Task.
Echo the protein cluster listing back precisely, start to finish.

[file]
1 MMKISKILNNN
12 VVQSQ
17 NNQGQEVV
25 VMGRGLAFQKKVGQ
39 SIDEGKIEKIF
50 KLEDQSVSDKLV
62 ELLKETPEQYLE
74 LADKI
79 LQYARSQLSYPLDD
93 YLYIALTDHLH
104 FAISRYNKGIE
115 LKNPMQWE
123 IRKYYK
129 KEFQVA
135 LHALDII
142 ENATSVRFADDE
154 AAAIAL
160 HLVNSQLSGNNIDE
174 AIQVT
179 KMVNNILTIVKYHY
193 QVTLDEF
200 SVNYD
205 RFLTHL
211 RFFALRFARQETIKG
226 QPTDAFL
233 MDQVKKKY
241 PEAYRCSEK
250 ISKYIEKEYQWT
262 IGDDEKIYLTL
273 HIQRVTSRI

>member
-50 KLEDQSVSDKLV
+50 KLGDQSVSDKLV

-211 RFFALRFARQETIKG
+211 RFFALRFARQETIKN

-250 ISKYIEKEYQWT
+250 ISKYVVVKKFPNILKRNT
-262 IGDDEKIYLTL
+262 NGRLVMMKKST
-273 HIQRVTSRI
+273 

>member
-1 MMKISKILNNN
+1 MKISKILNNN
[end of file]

1 MMKISKILNNN
12 VVQSQ
17 NNQGQEVV
25 VMGRGLAFQKKVGQ
39 SIDEGKIEKIF
50 KLEDQSVSDKLV
62 ELLKETPEQYLE
74 LADKI
79 LQYARSQLSYPLDD
93 YLYIALTDHLH
104 FAISRYNKGIE
115 LKNPMQWE
123 IRKYYK
129 KEFQVA
135 LHALDII
142 ENATSVRFADDE
154 AAAIAL
160 HLVNSQLSGNNIDE
174 AIQVT
179 KMVNNILTIVKYHY
193 QVTLDEF
200 SVNYD
205 RFLTHL
211 RFFALRFARQETIKG
226 QPTDAFL
233 MDQVKKKY
241 PEAYRCSEK
250 ISKYIEKEYQWT
262 IGDDEKIYLTL
273 HIQRVTSRI

>member
-50 KLEDQSVSDKLV
+50 KLGDQSVSDKLV

-211 RFFALRFARQETIKG
+211 RFFALRFARQETIKN

-250 ISKYIEKEYQWT
+250 ISKYVVVKKFPNILKRNT
-262 IGDDEKIYLTL
+262 NGRLVMMKKST
-273 HIQRVTSRI
+273 

>member
-1 MMKISKILNNN
+1 MKISKILNNN